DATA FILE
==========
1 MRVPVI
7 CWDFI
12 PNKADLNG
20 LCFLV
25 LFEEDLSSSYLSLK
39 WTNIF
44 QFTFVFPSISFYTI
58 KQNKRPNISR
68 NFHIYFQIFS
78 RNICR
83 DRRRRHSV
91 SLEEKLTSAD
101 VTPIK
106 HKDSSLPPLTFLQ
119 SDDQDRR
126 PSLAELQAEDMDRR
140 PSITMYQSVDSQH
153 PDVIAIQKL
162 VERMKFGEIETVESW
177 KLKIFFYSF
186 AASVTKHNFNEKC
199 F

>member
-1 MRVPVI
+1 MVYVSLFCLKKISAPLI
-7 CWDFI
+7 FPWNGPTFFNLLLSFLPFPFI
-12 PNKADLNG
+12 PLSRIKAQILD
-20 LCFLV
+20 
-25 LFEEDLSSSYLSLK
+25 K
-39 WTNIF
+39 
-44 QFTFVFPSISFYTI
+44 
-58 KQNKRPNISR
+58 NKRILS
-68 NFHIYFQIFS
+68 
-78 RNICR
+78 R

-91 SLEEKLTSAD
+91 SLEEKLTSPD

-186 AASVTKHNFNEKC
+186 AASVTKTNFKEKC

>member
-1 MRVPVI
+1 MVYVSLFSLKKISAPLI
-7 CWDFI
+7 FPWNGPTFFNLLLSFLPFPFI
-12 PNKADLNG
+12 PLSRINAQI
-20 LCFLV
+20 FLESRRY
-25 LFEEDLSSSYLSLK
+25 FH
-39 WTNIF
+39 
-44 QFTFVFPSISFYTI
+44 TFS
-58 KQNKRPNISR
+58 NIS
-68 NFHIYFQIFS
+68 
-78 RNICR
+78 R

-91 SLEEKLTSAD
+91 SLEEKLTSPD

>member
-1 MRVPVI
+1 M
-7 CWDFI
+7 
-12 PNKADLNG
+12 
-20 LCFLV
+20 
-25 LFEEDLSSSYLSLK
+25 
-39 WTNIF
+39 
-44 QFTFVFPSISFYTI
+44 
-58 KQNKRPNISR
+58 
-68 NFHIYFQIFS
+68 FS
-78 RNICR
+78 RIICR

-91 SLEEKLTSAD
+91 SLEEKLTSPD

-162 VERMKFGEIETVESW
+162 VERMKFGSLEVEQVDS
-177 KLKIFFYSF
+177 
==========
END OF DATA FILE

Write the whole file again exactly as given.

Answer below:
1 MRVPVI
7 CWDFI
12 PNKADLNG
20 LCFLV
25 LFEEDLSSSYLSLK
39 WTNIF
44 QFTFVFPSISFYTI
58 KQNKRPNISR
68 NFHIYFQIFS
78 RNICR
83 DRRRRHSV
91 SLEEKLTSAD
101 VTPIK
106 HKDSSLPPLTFLQ
119 SDDQDRR
126 PSLAELQAEDMDRR
140 PSITMYQSVDSQH
153 PDVIAIQKL
162 VERMKFGEIETVESW
177 KLKIFFYSF
186 AASVTKHNFNEKC
199 F

>member
-1 MRVPVI
+1 MVYVSLFCLKKISAPLI
-7 CWDFI
+7 FPWNGPTFFNLLLSFLPFPFI
-12 PNKADLNG
+12 PLSRIKAQILD
-20 LCFLV
+20 
-25 LFEEDLSSSYLSLK
+25 K
-39 WTNIF
+39 
-44 QFTFVFPSISFYTI
+44 
-58 KQNKRPNISR
+58 NKRILS
-68 NFHIYFQIFS
+68 
-78 RNICR
+78 R

-91 SLEEKLTSAD
+91 SLEEKLTSPD

-186 AASVTKHNFNEKC
+186 AASVTKTNFKEKC

>member
-1 MRVPVI
+1 MVYVSLFSLKKISAPLI
-7 CWDFI
+7 FPWNGPTFFNLLLSFLPFPFI
-12 PNKADLNG
+12 PLSRINAQI
-20 LCFLV
+20 FLESRRY
-25 LFEEDLSSSYLSLK
+25 FH
-39 WTNIF
+39 
-44 QFTFVFPSISFYTI
+44 TFS
-58 KQNKRPNISR
+58 NIS
-68 NFHIYFQIFS
+68 
-78 RNICR
+78 R

-91 SLEEKLTSAD
+91 SLEEKLTSPD

>member
-1 MRVPVI
+1 M
-7 CWDFI
+7 
-12 PNKADLNG
+12 
-20 LCFLV
+20 
-25 LFEEDLSSSYLSLK
+25 
-39 WTNIF
+39 
-44 QFTFVFPSISFYTI
+44 
-58 KQNKRPNISR
+58 
-68 NFHIYFQIFS
+68 FS
-78 RNICR
+78 RIICR

-91 SLEEKLTSAD
+91 SLEEKLTSPD

-162 VERMKFGEIETVESW
+162 VERMKFGSLEVEQVDS
-177 KLKIFFYSF
+177 